Lafontaine makes scathing attack on Schroder

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The Independent Online
"RED OSKAR" is back. As abruptly as he vanished six months ago, Oskar Lafontaine, the Social Democratic politician formerly known as the "Most Dangerous Man in Europe", returned to Germany's arena yesterday with a devastating attack on the "careerism" of government colleagues.

In a scathing interview that promises to be only the first hammer blow in his demolition job, the former finance minister pours scorn on Germany's Chancellor, Gerhard Schroder, blaming him personally for the Social Democrats' recent election debacles. "The election defeats could have been prevented, of course, if the political commitment of the first months had continued," Mr Lafontaine says.

In those early months of the Schroder government, Mr Lafontaine was Finance Minister and party chairman. His most memorable legacy is the doomed attempt to dictate monetary policy to the rest of Europe, and an expansive budget at home that failed to check rising unemployment.

The tensions between him and the right wing of his party erupted into open conflict in March, with the Chancellor's allies letting the media know that they felt the Finance Minister was incompetent. Mr Lafontaine quit politics and retired to write his memoirs.

Apart from the cryptic remark that "the heart is not yet traded on the stock exchange; it beats on the left", Mr Lafontaine remained silent on his relationship with the Chancellor. He said he did not want to burden the party as it was facing a number of electoral tests. But now he could hold his peace no longer.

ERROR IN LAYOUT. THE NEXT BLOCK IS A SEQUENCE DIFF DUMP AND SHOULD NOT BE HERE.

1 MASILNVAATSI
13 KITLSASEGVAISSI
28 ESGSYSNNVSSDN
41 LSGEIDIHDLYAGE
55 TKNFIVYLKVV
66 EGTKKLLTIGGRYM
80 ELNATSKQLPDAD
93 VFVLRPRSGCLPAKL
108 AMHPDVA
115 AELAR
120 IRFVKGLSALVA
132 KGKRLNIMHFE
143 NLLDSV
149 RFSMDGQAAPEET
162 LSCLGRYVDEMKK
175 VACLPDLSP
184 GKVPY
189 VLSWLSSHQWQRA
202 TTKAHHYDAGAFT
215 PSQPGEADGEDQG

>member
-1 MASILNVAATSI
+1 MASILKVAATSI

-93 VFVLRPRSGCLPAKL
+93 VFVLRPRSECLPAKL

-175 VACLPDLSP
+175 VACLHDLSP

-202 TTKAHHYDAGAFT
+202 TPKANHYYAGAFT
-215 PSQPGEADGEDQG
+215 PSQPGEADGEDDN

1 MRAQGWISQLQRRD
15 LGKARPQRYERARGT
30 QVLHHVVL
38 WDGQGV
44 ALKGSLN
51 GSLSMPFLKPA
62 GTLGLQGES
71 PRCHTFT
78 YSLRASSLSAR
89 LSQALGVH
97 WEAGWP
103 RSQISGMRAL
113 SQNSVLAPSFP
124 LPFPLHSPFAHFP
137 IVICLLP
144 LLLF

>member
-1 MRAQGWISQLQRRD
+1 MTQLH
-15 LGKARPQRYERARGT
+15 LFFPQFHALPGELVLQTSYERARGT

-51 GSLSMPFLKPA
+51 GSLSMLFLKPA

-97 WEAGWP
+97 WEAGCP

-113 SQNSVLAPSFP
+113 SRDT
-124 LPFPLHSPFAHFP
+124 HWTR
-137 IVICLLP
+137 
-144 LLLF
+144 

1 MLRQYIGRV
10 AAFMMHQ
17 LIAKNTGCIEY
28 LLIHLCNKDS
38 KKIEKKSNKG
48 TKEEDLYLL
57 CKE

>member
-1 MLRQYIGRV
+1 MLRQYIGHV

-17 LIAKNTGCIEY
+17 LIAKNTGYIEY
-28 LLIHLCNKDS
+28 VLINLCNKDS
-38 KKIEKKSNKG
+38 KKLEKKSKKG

"I resigned, because I fundamentally disagreed with Gerhard Schroder both in political style and political substance," he said in yesterday's interview with Welt am Sonntag, the newspaper that begins serialising his new book next Sunday.

He feels fully vindicated. "The politics which some journalists praise as modernising have now been pursued for six months," he says. "The reaction of the voters is clear and unmistakable." The government had taken decisions "that I considered flawed and did not want to be involved with".

One of the most hurtful criticisms levelled at the Schroder government by the media is that it lacks conviction, and does not know where it is going. Mr Lafontaine does not disagree: "I cannot imagine politics without a plan, without a concept. And you must believe in your ideas. Otherwise, everything becomes haphazard: sheer careerism."

Led by the certainties of someone who was brought up by Jesuits, Mr Lafontaine does allow a tiny shaft of self-doubt to peek through. Did he have regrets about resigning? "I keep asking myself if the decision was correct," he confesses. Henceforth, he promises to be more involved with his country's political debate. His book, The Heart Beats On The Left, will discuss his time in government in detail, and maybe spread a little muck around.

The socialist ideologue auctioned his recollections to the publishing house prepared to match his asking price of DM800,000 (pounds 270,000). That is just the advance. With serialisation and other tie-ins, Mr Lafontaine will soon be a deutschemark millionaire.

He is therefore one of the most obvious beneficiaries of his own demise. His successors, ditching Mr Lafontaine's "hurt-the-rich" policies, are cutting the top rate of tax.

But Mr Lafontaine's new status is unlikely to endear him to his old constituency. Once the party darling, his book is certain to be condemned by Social Democrats, trying to pull together during their deepest crisis in postwar history.

"It's his final chapter," said Mr Schroder's spokesman, Uwe-Karsten Heye.

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